Home5GSenet on 2021: A mandate for SLA-backed carrier-grade IoT networks

Senet on 2021: A mandate for SLA-backed carrier-grade IoT networks

As IoT deployments continue to scale and solution requirements become more predictable, the market will recognize the clear distinction between carrier-grade low-power wide-area (LPWA) networks and those that fail to meet carrier-grade specifications. This distinction will draw clear lines between commercial and consumer grade networks, with commercial applications for critical infrastructure and essential business needs trending toward utilizing carrier-grade networks throughout their evolution from development to massively-scaled deployments. 

Bruce Chatterley – distinction between commercial and enterprise networks

As the market has matured over the past few years, several innovative LPWA network architectures and ecosystem engagement models have emerged to connect what is estimated to be over half the world’s IoT devices. These include decentralized hotspot networks, crowd-sourced developer networks, shared community networks, and cloud-managed, carrier-grade, SLA-backed networks.  

While these various connectivity options have evolved, a clear distinction between their capabilities has not been effectively marketed or reported. Combined with a land grab by network operators, this has impacted IoT solution sales cycles as end-customers are forced to sift through feature comparisons, trial different connectivity options, and in some cases, convert from one network provider to another after experiencing performance or support issues.

Carrier-grade performance will be made possible by the robustness of cloud-based connectivity architectures and the rigorous analysis applied to configurations of gateways end devices from the point of initial instantiation through all phases of network expansion. Being able to securely connect, activate, monitor, and manage IoT devices at massive scale in a multi-tenant and multi-vendor environment – across a broad range of applications, and under solution-based SLAs – will become the standard for carrier-grade network operators.  

Operators providing carrier-grade service will need to be able to manage the OSS/BSS features of their network server, packet core, data streaming, security, and performance of the radio-access network (RAN). In addition, the IoT application management environment provided by the network operator must efficiently enable IoT gateway deployment and provide scalable, secure, end-device onboarding, application service provisioning and visualization tools.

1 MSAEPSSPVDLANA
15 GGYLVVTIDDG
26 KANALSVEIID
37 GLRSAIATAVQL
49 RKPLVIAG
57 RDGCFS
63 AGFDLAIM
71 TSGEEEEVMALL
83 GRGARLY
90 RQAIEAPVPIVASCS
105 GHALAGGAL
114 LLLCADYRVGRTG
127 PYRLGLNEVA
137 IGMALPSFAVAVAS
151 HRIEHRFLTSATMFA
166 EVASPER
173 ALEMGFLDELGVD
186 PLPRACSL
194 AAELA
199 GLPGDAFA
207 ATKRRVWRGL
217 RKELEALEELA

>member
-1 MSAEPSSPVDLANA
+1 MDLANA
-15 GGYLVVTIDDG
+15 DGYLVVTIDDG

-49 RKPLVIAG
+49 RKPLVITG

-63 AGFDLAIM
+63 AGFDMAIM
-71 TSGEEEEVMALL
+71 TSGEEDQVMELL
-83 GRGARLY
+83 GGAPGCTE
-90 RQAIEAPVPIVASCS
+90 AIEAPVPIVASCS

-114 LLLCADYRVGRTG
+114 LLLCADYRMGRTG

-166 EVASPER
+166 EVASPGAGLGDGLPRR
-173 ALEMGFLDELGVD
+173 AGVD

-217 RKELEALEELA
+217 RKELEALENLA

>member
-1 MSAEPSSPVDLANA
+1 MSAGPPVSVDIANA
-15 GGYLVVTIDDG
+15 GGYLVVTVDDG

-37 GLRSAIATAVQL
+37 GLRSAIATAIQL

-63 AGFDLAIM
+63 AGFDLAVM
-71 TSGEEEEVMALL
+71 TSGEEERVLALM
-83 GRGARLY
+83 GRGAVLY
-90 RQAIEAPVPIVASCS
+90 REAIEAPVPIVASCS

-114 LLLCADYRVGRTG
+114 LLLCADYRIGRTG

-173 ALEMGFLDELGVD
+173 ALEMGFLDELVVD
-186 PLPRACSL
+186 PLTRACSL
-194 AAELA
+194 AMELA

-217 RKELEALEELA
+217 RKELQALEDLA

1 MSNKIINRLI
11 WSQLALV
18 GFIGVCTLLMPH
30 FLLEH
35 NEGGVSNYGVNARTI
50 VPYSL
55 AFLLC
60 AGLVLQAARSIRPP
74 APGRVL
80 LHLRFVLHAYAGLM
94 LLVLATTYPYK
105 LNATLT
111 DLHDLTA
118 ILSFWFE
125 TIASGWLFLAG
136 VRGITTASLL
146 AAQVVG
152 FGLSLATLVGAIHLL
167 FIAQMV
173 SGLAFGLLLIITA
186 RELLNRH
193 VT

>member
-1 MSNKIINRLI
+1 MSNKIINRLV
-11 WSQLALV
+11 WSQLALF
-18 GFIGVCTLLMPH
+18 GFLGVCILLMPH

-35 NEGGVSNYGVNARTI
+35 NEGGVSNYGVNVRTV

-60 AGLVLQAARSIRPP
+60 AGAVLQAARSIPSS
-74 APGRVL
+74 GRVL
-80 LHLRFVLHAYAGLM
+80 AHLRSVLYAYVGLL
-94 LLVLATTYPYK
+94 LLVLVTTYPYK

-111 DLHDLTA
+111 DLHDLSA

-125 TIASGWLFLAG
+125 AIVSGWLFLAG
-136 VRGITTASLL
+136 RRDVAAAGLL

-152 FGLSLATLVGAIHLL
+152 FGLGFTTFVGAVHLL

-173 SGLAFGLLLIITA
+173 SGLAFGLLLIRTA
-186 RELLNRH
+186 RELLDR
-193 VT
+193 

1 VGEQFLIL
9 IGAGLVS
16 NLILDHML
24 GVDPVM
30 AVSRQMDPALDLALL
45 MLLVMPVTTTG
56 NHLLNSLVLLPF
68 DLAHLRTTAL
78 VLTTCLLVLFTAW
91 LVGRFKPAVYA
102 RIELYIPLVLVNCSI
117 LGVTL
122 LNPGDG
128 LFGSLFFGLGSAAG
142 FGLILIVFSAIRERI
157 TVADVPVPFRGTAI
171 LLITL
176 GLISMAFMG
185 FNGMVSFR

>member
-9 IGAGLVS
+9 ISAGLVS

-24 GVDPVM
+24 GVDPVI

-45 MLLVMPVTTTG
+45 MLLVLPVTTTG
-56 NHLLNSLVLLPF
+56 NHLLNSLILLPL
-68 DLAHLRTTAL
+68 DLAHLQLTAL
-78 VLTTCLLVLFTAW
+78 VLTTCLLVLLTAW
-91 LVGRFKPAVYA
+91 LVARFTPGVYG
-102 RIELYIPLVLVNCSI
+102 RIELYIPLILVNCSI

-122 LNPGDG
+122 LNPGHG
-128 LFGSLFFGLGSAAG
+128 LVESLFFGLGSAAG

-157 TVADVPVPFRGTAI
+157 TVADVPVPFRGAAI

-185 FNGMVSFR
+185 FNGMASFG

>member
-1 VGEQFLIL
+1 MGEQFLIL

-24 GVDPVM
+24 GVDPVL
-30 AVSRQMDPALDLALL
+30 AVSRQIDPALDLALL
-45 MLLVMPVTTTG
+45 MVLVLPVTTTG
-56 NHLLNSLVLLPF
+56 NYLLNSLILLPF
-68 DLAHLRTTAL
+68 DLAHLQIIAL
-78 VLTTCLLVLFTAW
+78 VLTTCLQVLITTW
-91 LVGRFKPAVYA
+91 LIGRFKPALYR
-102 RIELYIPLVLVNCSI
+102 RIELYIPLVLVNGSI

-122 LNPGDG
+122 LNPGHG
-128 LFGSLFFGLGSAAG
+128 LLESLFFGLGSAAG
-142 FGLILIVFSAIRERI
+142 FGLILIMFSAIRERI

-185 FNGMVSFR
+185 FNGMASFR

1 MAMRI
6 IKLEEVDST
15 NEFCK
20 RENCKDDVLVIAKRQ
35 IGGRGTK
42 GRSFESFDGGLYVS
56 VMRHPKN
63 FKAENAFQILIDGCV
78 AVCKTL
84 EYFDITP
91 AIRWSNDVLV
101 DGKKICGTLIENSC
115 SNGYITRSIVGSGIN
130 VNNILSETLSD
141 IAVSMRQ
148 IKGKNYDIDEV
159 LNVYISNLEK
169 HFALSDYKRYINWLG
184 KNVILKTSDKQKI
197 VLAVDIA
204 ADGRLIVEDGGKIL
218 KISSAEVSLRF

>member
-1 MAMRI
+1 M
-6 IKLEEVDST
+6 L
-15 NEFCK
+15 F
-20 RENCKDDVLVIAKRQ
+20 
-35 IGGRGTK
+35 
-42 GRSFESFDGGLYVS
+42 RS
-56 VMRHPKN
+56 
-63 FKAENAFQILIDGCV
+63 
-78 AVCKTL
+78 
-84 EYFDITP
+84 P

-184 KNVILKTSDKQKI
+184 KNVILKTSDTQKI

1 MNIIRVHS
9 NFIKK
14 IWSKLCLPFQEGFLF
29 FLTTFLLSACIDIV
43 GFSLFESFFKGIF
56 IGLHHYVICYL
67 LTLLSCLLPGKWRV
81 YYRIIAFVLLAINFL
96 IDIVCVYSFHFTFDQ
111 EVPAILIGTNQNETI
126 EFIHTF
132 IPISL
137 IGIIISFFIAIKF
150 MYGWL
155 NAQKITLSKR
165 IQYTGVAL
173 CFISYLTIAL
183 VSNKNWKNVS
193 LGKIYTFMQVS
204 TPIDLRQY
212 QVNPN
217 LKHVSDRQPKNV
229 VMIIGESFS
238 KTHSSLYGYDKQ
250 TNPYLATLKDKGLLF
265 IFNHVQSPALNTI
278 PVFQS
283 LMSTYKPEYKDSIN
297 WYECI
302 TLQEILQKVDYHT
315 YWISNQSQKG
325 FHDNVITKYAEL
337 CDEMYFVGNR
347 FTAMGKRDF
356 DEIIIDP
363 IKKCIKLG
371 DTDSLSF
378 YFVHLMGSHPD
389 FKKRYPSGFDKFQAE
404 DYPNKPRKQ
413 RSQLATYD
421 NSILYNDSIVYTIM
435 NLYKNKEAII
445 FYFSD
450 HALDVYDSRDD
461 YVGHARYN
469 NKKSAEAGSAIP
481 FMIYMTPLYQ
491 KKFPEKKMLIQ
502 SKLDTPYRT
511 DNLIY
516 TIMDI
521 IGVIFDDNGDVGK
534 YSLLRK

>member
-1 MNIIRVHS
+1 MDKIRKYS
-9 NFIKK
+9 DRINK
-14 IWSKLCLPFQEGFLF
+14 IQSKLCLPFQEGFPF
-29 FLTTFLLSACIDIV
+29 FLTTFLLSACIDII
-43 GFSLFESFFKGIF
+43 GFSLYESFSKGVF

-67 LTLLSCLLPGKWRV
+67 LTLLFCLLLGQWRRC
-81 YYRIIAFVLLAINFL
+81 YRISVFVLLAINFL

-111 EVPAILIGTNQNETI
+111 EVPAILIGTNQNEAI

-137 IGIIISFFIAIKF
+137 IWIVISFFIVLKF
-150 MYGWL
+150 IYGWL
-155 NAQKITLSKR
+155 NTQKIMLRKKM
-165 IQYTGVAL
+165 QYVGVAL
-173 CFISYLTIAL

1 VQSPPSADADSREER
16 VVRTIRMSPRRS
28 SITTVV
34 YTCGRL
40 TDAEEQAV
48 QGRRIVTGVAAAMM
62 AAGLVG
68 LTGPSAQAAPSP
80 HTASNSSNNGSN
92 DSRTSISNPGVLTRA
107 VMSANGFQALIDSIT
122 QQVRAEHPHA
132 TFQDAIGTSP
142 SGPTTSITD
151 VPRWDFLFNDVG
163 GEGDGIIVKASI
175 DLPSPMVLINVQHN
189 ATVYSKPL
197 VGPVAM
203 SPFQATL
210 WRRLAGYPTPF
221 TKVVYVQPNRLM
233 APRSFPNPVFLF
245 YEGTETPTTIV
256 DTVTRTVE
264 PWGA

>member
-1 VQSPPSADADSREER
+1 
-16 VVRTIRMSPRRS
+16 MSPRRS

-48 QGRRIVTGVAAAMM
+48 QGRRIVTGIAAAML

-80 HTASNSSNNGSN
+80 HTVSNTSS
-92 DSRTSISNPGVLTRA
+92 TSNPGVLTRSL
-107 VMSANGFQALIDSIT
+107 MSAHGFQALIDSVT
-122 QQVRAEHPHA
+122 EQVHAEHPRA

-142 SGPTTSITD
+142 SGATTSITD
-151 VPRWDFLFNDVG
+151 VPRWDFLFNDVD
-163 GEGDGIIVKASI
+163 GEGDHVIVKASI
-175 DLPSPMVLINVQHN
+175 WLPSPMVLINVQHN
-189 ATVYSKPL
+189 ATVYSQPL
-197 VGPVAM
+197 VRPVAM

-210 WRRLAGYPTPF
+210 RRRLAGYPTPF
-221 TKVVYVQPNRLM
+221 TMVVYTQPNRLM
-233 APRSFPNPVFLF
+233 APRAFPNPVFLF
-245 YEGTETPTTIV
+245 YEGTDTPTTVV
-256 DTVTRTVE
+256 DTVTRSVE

Anything short of this will define the network as developer- or consumer-grade. Developer and consumer networks will serve an important purpose in the proliferation of connected devices and contactless data collection, but carrier-grade networks will emerge as the IoT connectivity platform of choice for critical infrastructure and essential business needs.

Carrier-grade – SLA-backed LPWA networks will be a “differentiator” in 2021, says Senet

LPWA network technology has paved the way for pervasive use of IoT across markets. A major force behind the next wave of growth will be predictable performance and cost-effective availability, which will come with carrier-grade networks. Carrier-grade LPWA services offer the opportunity to disrupt existing business models and entire industries, especially those that have not traditionally been technically oriented.  

Business operations and activities will become IoT-enabled without people realizing that the technology is in operation – as an everyday part of our everyday lives. As a result, the world will be powered by IoT data. Over time, the whole concept of IoT will merge with cloud and edge computing and we will just think of these projects as applications versus IoT.

For IoT applications to live ‘in the background’ as part of ‘everyday life’, the wireless infrastructure that connects remote devices must be professionally designed, deployed and managed to meet fit-for-purpose SLAs. With this, solution providers and end customers will have peace-of-mind that their IoT network operates as intended – and if something does go wrong, that it will be resolved based on carrier-grade SLA metrics, potentially, many times without them even knowing there was a problem.

IoT security
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